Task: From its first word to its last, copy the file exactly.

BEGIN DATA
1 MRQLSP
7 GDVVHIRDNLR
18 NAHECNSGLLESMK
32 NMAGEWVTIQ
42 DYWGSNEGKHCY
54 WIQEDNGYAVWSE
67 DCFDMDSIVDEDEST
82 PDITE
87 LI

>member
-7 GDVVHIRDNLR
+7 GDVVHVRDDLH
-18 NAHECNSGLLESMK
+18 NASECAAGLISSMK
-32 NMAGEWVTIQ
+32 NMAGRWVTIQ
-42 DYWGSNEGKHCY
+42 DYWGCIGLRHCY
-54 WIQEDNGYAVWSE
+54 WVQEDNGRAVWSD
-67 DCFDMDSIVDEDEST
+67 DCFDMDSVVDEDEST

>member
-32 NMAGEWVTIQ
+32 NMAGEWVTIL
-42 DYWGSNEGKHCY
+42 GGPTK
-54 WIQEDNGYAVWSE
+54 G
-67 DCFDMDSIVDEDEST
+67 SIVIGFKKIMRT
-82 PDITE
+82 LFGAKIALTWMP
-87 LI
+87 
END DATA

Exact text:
1 MRQLSP
7 GDVVHIRDNLR
18 NAHECNSGLLESMK
32 NMAGEWVTIQ
42 DYWGSNEGKHCY
54 WIQEDNGYAVWSE
67 DCFDMDSIVDEDEST
82 PDITE
87 LI

>member
-7 GDVVHIRDNLR
+7 GDVVHVRDDLH
-18 NAHECNSGLLESMK
+18 NASECAAGLISSMK
-32 NMAGEWVTIQ
+32 NMAGRWVTIQ
-42 DYWGSNEGKHCY
+42 DYWGCIGLRHCY
-54 WIQEDNGYAVWSE
+54 WVQEDNGRAVWSD
-67 DCFDMDSIVDEDEST
+67 DCFDMDSVVDEDEST

>member
-32 NMAGEWVTIQ
+32 NMAGEWVTIL
-42 DYWGSNEGKHCY
+42 GGPTK
-54 WIQEDNGYAVWSE
+54 G
-67 DCFDMDSIVDEDEST
+67 SIVIGFKKIMRT
-82 PDITE
+82 LFGAKIALTWMP
-87 LI
+87 